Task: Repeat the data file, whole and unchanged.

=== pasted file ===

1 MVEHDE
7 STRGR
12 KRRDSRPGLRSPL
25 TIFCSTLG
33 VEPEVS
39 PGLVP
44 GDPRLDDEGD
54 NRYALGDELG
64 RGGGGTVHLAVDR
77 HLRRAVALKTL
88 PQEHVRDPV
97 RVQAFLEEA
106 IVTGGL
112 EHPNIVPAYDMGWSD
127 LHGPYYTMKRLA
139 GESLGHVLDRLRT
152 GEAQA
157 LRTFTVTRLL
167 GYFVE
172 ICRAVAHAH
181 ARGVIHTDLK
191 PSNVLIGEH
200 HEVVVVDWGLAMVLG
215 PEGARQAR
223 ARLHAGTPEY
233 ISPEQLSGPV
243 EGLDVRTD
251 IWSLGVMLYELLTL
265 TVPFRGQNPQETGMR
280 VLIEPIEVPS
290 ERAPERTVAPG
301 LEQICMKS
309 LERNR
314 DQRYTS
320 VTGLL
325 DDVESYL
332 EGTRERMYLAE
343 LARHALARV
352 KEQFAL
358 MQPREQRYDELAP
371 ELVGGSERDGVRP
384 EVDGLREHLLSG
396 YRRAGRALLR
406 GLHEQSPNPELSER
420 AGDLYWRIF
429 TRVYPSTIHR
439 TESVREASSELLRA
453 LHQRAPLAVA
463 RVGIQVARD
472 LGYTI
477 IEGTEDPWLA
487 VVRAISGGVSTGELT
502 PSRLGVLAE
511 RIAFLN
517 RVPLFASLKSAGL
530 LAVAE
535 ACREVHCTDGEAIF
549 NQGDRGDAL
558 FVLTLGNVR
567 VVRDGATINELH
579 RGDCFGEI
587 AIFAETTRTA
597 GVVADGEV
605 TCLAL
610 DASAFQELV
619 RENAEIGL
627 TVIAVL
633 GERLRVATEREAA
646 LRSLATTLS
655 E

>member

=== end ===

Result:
1 MVEHDE
7 STRGR
12 KRRDSRPGLRSPL
25 TIFCSTLG
33 VEPEVS
39 PGLVP
44 GDPRLDDEGD
54 NRYALGDELG
64 RGGGGTVHLAVDR
77 HLRRAVALKTL
88 PQEHVRDPV
97 RVQAFLEEA
106 IVTGGL
112 EHPNIVPAYDMGWSD
127 LHGPYYTMKRLA
139 GESLGHVLDRLRT
152 GEAQA
157 LRTFTVTRLL
167 GYFVE
172 ICRAVAHAH
181 ARGVIHTDLK
191 PSNVLIGEH
200 HEVVVVDWGLAMVLG
215 PEGARQAR
223 ARLHAGTPEY
233 ISPEQLSGPV
243 EGLDVRTD
251 IWSLGVMLYELLTL
265 TVPFRGQNPQETGMR
280 VLIEPIEVPS
290 ERAPERTVAPG
301 LEQICMKS
309 LERNR
314 DQRYTS
320 VTGLL
325 DDVESYL
332 EGTRERMYLAE
343 LARHALARV
352 KEQFAL
358 MQPREQRYDELAP
371 ELVGGSERDGVRP
384 EVDGLREHLLSG
396 YRRAGRALLR
406 GLHEQSPNPELSER
420 AGDLYWRIF
429 TRVYPSTIHR
439 TESVREASSELLRA
453 LHQRAPLAVA
463 RVGIQVARD
472 LGYTI
477 IEGTEDPWLA
487 VVRAISGGVSTGELT
502 PSRLGVLAE
511 RIAFLN
517 RVPLFASLKSAGL
530 LAVAE
535 ACREVHCTDGEAIF
549 NQGDRGDAL
558 FVLTLGNVR
567 VVRDGATINELH
579 RGDCFGEI
587 AIFAETTRTA
597 GVVADGEV
605 TCLAL
610 DASAFQELV
619 RENAEIGL
627 TVIAVL
633 GERLRVATEREAA
646 LRSLATTLS
655 E

>member